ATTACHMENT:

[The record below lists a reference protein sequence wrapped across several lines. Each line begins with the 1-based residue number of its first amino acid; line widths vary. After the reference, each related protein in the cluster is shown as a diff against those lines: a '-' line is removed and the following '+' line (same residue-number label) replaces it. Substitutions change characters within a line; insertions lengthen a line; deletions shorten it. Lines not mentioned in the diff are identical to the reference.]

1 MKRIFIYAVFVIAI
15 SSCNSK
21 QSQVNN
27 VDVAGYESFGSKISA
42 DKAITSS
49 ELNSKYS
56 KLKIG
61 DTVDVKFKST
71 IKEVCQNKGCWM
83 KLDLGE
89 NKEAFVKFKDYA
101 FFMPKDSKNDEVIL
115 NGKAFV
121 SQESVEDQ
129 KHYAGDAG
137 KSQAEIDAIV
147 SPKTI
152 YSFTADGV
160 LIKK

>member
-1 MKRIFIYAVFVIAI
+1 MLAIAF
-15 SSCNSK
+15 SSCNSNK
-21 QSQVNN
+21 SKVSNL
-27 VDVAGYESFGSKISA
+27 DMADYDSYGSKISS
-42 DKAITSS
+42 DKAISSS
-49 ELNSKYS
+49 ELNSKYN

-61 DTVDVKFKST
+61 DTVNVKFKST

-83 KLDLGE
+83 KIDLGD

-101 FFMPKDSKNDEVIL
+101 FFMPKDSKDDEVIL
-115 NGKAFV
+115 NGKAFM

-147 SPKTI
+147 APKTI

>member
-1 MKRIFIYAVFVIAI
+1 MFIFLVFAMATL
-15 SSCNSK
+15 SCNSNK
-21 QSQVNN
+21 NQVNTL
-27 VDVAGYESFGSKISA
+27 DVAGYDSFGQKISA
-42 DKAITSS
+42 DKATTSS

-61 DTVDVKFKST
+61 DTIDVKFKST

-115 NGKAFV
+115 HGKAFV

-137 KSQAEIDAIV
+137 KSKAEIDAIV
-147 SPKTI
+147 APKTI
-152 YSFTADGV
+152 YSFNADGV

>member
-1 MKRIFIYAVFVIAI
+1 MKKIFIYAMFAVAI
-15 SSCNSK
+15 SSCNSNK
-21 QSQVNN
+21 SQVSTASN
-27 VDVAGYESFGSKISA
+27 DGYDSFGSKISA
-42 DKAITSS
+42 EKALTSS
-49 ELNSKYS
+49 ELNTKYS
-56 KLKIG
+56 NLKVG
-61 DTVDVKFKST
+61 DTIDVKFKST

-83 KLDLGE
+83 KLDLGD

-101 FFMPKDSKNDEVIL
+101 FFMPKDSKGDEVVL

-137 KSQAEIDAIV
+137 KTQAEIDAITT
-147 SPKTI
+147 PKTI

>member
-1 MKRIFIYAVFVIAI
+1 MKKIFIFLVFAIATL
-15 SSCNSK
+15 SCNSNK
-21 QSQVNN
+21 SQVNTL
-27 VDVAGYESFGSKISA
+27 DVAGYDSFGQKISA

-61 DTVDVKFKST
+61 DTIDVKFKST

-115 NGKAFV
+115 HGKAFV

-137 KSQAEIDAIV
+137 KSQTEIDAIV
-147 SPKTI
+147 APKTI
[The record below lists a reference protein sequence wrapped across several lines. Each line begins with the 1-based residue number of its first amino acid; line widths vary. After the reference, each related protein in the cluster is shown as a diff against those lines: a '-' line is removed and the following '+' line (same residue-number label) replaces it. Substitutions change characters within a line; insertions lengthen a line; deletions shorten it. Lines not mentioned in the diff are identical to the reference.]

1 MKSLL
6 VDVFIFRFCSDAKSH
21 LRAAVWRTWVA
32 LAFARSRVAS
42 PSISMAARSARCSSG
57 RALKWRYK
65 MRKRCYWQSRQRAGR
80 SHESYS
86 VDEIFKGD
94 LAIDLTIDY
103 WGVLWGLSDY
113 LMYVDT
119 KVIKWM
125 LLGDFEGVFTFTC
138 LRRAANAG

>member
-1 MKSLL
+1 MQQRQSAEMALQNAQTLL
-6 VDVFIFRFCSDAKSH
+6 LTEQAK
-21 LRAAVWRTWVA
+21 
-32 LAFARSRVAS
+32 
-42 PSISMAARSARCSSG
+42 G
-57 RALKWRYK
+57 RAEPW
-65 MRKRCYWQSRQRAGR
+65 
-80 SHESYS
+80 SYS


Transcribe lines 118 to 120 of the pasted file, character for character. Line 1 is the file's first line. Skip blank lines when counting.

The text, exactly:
103 WGVLWGLSDY
113 LMYVDT
119 KVIKWM